Florida man first to be charged in UBS tax fraud
US authorities Thursday said they have charged a Florida man with hiding income and assets in a secret account with Swiss banking giant UBS, the first prosecution in the massive tax fraud probe.
Steven Michael Rubinstein, of Boca Raton, has been criminally charged with filing a false income tax return, the Justice Department and Internal Revenue Service (IRS) said in a statement.
UBS admitted guilt to US tax fraud in February and identified some 300 US clients, including Rubinstein, who are suspected of tax fraud by US authorities.
The bank was forced by the Swiss financial regulator to hand over details on the suspects, raising an outcry in Switzerland where banks operate under strict financial privacy laws.
UBS also paid a fine of 780 million dollars as part of a provisional deal to settle the US tax fraud charges.
US officials in a subsequent lawsuit against UBS have requested details on 52,000 more UBS clients suspected of tax fraud.
But UBS, the world's largest manager of private wealth, has refused to hand over the information.
"On February 19, 2009, we reached an agreement with UBS that included, for the first time, the disclosure of the identities of taxpayers that were illegally using Swiss bank accounts to evade US taxes," said R. Alexander Acosta, a federal attorney for the southern district of Florida.
"Today is the first of the prosecutions resulting from that disclosure, but it will not be the last."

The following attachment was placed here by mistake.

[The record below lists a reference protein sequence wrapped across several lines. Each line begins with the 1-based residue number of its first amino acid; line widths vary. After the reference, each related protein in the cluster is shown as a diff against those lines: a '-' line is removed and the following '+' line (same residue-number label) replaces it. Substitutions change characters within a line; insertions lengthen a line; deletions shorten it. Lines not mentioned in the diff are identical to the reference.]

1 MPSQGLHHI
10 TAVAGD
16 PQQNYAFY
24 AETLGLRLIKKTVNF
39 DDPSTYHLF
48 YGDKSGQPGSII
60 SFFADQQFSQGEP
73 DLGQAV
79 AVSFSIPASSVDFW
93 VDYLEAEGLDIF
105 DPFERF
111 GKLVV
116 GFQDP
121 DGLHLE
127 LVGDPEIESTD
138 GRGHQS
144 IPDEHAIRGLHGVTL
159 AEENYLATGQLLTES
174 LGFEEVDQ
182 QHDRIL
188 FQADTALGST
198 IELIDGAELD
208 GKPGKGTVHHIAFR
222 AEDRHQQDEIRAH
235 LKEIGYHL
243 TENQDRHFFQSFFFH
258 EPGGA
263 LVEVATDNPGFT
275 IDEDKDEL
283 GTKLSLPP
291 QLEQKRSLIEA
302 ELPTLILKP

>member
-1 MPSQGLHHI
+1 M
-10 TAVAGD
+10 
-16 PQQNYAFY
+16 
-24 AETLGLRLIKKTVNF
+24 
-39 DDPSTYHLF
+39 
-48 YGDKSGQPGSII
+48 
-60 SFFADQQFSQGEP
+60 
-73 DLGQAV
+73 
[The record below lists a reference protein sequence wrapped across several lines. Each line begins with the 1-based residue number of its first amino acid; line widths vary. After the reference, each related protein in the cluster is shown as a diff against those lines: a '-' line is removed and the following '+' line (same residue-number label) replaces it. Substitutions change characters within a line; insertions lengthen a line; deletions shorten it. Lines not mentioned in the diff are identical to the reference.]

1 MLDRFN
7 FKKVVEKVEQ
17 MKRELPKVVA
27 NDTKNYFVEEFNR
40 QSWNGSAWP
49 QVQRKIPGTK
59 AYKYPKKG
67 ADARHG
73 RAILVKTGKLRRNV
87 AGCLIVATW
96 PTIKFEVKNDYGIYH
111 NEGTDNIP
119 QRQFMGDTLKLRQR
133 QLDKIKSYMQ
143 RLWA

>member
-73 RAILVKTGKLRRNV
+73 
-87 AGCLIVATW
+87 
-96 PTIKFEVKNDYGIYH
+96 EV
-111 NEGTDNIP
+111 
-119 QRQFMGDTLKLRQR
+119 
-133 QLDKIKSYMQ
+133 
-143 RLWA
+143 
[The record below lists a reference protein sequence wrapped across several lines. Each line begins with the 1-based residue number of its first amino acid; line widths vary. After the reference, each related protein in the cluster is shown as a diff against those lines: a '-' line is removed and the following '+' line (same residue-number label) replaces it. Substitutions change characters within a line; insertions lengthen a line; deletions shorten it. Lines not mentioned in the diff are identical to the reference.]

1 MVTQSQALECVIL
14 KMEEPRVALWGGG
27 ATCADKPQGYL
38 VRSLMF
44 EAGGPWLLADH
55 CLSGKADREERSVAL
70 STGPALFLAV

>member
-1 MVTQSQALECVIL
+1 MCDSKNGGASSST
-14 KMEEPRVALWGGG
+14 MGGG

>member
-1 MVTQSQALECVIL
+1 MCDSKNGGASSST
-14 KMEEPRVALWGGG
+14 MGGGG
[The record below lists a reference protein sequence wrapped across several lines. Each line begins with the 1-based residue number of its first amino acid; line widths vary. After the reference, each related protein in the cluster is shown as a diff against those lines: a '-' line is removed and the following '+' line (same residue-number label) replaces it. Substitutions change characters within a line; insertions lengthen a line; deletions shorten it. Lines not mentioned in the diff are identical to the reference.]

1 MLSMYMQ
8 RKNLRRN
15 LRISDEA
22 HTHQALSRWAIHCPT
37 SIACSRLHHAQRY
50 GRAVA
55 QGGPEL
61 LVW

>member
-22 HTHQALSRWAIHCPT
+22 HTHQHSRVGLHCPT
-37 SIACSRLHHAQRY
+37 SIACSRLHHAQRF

Rubinstein appeared in a Florida court Thursday and was temporarily detained pending a bond hearing next Tuesday, officials said.
According to court records, they said, Rubinstein is a chartered accountant who works for an international company that assists clients to build, buy and sell yachts.
Rubinstein allegedly filed a US tax form for tax year 2007 that failed to report that he had an interest in, or signature authority over, a financial account at UBS in Switzerland.
He also was accused of failing to report the income he earned on any UBS Swiss bank accounts.
Court records showed that Rubinstein was the beneficial owner of UBS accounts in the name of Hybridge International Ltd., a British Virgin Island corporation through which he allegedly shuffled millions of dollars in and out of the accounts in a bid to hide them from US tax authorities.
"Combating offshore tax evasion has been and will continue to be one of the IRS's top priorities," said IRS commissioner Doug Shulman.